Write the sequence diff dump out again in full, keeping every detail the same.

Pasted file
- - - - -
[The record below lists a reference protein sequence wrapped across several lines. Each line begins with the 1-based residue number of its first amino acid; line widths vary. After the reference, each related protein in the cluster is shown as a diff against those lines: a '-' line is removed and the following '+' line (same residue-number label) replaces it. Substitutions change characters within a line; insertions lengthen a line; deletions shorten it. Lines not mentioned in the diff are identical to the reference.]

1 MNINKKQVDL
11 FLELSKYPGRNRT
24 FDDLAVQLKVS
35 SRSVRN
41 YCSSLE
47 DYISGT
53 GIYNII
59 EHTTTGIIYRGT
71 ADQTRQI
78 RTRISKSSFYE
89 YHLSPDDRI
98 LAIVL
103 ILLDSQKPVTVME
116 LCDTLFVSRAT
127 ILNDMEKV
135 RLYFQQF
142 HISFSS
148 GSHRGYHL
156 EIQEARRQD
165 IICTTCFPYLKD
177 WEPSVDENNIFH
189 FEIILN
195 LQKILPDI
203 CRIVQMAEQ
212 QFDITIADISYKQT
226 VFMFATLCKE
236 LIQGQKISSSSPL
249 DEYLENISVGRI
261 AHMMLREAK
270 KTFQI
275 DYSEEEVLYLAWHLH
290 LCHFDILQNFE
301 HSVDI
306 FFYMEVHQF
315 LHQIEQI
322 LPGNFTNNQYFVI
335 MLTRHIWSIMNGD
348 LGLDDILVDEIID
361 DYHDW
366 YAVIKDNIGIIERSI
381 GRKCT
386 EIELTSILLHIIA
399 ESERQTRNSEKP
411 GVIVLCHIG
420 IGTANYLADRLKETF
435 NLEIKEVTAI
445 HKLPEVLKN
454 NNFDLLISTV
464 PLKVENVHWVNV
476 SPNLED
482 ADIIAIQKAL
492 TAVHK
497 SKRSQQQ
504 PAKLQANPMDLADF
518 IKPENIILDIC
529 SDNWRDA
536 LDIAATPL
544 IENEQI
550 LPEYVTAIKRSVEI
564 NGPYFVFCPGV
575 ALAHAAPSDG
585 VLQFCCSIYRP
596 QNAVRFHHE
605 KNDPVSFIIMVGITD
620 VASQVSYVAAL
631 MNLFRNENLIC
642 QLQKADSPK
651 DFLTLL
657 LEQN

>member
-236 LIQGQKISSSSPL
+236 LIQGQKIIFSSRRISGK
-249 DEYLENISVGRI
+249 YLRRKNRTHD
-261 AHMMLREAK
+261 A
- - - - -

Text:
[The record below lists a reference protein sequence wrapped across several lines. Each line begins with the 1-based residue number of its first amino acid; line widths vary. After the reference, each related protein in the cluster is shown as a diff against those lines: a '-' line is removed and the following '+' line (same residue-number label) replaces it. Substitutions change characters within a line; insertions lengthen a line; deletions shorten it. Lines not mentioned in the diff are identical to the reference.]

1 MNINKKQVDL
11 FLELSKYPGRNRT
24 FDDLAVQLKVS
35 SRSVRN
41 YCSSLE
47 DYISGT
53 GIYNII
59 EHTTTGIIYRGT
71 ADQTRQI
78 RTRISKSSFYE
89 YHLSPDDRI
98 LAIVL
103 ILLDSQKPVTVME
116 LCDTLFVSRAT
127 ILNDMEKV
135 RLYFQQF
142 HISFSS
148 GSHRGYHL
156 EIQEARRQD
165 IICTTCFPYLKD
177 WEPSVDENNIFH
189 FEIILN
195 LQKILPDI
203 CRIVQMAEQ
212 QFDITIADISYKQT
226 VFMFATLCKE
236 LIQGQKISSSSPL
249 DEYLENISVGRI
261 AHMMLREAK
270 KTFQI
275 DYSEEEVLYLAWHLH
290 LCHFDILQNFE
301 HSVDI
306 FFYMEVHQF
315 LHQIEQI
322 LPGNFTNNQYFVI
335 MLTRHIWSIMNGD
348 LGLDDILVDEIID
361 DYHDW
366 YAVIKDNIGIIERSI
381 GRKCT
386 EIELTSILLHIIA
399 ESERQTRNSEKP
411 GVIVLCHIG
420 IGTANYLADRLKETF
435 NLEIKEVTAI
445 HKLPEVLKN
454 NNFDLLISTV
464 PLKVENVHWVNV
476 SPNLED
482 ADIIAIQKAL
492 TAVHK
497 SKRSQQQ
504 PAKLQANPMDLADF
518 IKPENIILDIC
529 SDNWRDA
536 LDIAATPL
544 IENEQI
550 LPEYVTAIKRSVEI
564 NGPYFVFCPGV
575 ALAHAAPSDG
585 VLQFCCSIYRP
596 QNAVRFHHE
605 KNDPVSFIIMVGITD
620 VASQVSYVAAL
631 MNLFRNENLIC
642 QLQKADSPK
651 DFLTLL
657 LEQN

>member
-236 LIQGQKISSSSPL
+236 LIQGQKIIFSSRRISGK
-249 DEYLENISVGRI
+249 YLRRKNRTHD
-261 AHMMLREAK
+261 A